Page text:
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David Talbot

A View from David Talbot

Laptop Training Begins in Peru

As teachers converge, One Laptop per Child takes a big leap from pilot program to large-scale national execution.

  • March 27, 2008

This week, teachers from remote rural villages in Peru are gathering in several regional cities to learn how to do their jobs via One Laptop per Child (OLPC) machines distributed to their pupils. Peru is now engaging in the world’s most ambitious OLPC deployment: some 400,000 machines are headed to the Andean nation’s poorest and remotest schools–about 6,000 schools in all. The first 25,000 of these machines are now being inventoried in a Lima warehouse and are poised for shipment to the interior.

Cecilia Aquino (left) and Rosaria Carrillo, both 10, use preproduction versions of the One Laptop per Child machines at their school in Arahuay, Peru, where a pilot project was implemented last year. Credit: Ana Cecilia Gonzales Vigil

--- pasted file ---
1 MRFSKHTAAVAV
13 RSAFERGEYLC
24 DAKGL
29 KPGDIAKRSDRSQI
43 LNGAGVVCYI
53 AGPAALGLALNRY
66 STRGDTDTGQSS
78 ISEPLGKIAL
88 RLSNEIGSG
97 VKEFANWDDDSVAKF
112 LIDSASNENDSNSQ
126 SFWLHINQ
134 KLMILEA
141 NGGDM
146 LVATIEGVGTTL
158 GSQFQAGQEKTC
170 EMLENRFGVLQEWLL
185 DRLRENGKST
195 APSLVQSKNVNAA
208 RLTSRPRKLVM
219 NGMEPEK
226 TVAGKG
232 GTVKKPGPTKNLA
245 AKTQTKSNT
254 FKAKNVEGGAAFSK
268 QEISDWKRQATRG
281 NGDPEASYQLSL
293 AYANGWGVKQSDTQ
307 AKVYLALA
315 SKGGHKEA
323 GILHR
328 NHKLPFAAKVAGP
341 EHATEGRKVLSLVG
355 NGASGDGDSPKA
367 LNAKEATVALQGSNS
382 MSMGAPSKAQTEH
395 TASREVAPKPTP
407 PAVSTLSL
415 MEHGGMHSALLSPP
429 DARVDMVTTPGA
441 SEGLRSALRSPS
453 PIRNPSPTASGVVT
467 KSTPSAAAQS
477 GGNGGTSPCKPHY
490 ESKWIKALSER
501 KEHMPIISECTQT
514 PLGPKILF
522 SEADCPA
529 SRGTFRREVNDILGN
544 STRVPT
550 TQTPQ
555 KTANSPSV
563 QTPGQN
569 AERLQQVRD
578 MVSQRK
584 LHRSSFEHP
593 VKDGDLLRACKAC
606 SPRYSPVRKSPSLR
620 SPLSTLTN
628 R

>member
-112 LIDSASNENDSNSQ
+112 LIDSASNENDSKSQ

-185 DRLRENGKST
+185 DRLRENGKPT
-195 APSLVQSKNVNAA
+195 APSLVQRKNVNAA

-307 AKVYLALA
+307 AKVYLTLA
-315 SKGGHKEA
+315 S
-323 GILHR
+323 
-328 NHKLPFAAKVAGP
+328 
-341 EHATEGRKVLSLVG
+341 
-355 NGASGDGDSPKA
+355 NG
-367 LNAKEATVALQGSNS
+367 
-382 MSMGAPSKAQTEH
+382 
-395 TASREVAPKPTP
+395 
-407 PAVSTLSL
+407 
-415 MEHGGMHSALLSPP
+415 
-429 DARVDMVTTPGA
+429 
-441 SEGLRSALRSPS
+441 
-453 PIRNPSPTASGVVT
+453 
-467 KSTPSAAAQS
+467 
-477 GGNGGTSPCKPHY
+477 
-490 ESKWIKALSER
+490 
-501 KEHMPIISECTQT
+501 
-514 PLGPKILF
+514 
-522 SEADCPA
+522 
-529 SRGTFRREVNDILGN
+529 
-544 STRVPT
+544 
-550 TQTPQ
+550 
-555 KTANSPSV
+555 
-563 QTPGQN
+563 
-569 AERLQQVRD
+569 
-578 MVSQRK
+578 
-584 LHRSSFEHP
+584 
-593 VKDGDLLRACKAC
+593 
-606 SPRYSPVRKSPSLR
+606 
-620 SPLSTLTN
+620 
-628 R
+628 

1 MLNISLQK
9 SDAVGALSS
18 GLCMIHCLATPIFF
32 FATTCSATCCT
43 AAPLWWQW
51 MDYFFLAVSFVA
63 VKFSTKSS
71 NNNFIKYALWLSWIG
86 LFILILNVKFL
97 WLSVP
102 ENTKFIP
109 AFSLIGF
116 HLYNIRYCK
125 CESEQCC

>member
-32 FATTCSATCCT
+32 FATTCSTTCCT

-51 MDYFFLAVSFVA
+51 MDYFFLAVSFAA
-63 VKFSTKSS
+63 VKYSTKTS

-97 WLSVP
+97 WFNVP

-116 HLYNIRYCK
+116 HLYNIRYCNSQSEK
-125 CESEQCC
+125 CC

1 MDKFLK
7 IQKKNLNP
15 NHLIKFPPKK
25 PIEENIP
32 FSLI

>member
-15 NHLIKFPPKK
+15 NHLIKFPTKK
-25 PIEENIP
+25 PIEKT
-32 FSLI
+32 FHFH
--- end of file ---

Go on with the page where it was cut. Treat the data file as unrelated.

One Laptop per Child (OLPC) machines distributed to their pupils. Peru is now engaging in the world’s most ambitious OLPC deployment: some 400,000 machines are headed to the Andean nation’s poorest and remotest schools–about 6,000 schools in all. The first 25,000 of these machines are now being inventoried in a Lima warehouse and are poised for shipment to the interior.

Success of OLPC now depends largely on frontline teachers and, of course, parents and kids. Peru’s effort, if successful, would be a model for other nations. In the training now under way, teachers must become versed not only in how to operate and maintain the laptops, but also in how to do their jobs within a newly laptop-centric educational model. The laptops will contain some 115 books, including textbooks, novels, and poetry, as well as art and music programs, cameras, and other goodies.

What many of these kids won’t get is Internet access: about 90 percent of the villages lack it, and may not get it anytime soon. In these villages, any updated content will be delivered to the machines by what OLPC president Walter Bender calls “sneaker-net.” Each month, when the teachers visit regional education offices to pick up their paychecks, they will have the ability to tap Internet connections to load new content onto thumb drives and bring them back to their classrooms.

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